Kelly Wise Valdes didn’t think twice about visiting the Magic Kingdom when she was a child.
Her grandfather, Chester “Chet” Wise, helped build the Disney park starting in 1969 and continued to work there until he retired in the late 1980s. Her grandmother, Elizabeth Wise, also worked at the park. They lived right by it until Chet Wise died in 2002, so Valdes visited often.
After her grandmother died in 2012, Valdes was given a box of pictures that she didn’t examine until she was packing to move last March.
What she found was a treasure trove: her grandfather had taken dozens of pictures of the Magic Kingdom under construction, often from high above. Valdes told CNN the story of these magical pictures.
What was your grandfather’s job?
My grandfather, Chet Wise, was a master craftsman and woodworker who handcrafted many of the architectural details of the Magic Kingdom in Orlando during its construction. He was a patient perfectionist and meticulous in his craftsmanship.
Walt Disney had been very particular in the details of everything in the original Disneyland Park in California, and although Disney had already passed away prior to the Magic Kingdom’s opening, the legacy continued.
Thousands of construction workers were there during the Magic Kingdom construction. Disney kept a small handful of these master craftsmen and made them full-time Disney employees, and my grandfather was one of the chosen few.
My grandmother, Betty Wise, also worked at the Magic Kingdom as one of the executive administrative assistants who helped set up the executive offices. My grandparents worked there until their retirement in the mid-1980s. They belonged to the “Golden Ears Club,” a group of active Disney retirees.
Why did they live on Disney property?
My grandparents were one of 10 families that actually lived on Disney property, because Disney needed a handful of residents in order to incorporate Lake Buena Vista as an actual city back in the early 1970s.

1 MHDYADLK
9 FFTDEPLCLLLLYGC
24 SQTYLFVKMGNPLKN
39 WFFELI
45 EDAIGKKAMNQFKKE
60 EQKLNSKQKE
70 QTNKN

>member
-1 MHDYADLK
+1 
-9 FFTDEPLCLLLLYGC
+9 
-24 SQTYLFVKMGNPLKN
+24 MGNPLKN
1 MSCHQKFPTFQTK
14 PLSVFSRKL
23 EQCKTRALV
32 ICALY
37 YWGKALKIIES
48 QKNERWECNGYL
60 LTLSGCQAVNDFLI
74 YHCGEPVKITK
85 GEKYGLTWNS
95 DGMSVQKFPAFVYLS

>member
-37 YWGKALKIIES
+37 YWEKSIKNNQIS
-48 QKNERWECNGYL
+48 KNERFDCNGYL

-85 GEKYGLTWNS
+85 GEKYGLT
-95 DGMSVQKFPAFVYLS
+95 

These employees were handpicked, and my grandparents lived on Disney property until my grandfather passed away. It was so close to the Magic Kingdom that I could see fireworks from their front yard when I was a kid.
What was visiting Disney like for you as a child?
I was born in 1967 and raised in Jacksonville, about 130 miles from Orlando, and my earliest memories of my grandparents always included Disney. I never considered it unusual that they lived in a small community and they were one of a few Disney citizens. It just seemed like a normal thing to me.
I remember running through the Magic Kingdom towards Space Mountain and wanting an autograph from Mickey Mouse. My grandfather would point out things along the way. “I built this. I made that.”
Why did your grandfather take these pictures?
I believe that many of these pictures were specific to the architectural things he personally worked on. I remember him telling us that he crafted the detailed and intricate woodwork around the windows in the train station at the front of the park. He also did all the elaborate woodworking for windows on Main Street, Cinderella’s Castle and Pinocchio’s Village. He hand-built everything.
Why are these pictures special?
I think there were many stock photos that were staged and were released by Disney that depict the construction during that time period. But there may not be a great deal of amateur, candid photographs from this time. So many people kept repeating that they had never seen pictures like these before.
My father and I aren’t sure that the construction crews were allowed to take pictures, but my grandfather was a little mischievous. And if you think of the logistics of it, it wouldn’t be easy. In 1971, people didn’t have small cell phone cameras. My grandfather had a large, heavy 35-millimeter camera, which I have, and he was working high on scaffolding. Some of his pictures from up high show the vastness of the whole construction site.